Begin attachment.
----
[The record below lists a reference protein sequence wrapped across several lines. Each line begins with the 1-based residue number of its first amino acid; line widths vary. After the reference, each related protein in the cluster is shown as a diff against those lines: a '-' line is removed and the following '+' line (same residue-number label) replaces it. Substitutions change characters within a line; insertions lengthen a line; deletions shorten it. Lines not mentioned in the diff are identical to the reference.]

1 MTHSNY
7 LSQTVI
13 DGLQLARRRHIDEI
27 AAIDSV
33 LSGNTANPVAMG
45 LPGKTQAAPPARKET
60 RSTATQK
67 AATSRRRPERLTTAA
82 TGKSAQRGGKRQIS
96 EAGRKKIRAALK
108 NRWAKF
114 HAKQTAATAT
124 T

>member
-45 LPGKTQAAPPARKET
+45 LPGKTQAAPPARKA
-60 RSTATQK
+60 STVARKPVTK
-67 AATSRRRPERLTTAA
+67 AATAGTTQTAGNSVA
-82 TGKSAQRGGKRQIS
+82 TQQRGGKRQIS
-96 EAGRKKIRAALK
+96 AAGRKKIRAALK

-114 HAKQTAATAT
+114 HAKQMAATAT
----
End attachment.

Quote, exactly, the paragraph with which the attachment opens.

[The record below lists a reference protein sequence wrapped across several lines. Each line begins with the 1-based residue number of its first amino acid; line widths vary. After the reference, each related protein in the cluster is shown as a diff against those lines: a '-' line is removed and the following '+' line (same residue-number label) replaces it. Substitutions change characters within a line; insertions lengthen a line; deletions shorten it. Lines not mentioned in the diff are identical to the reference.]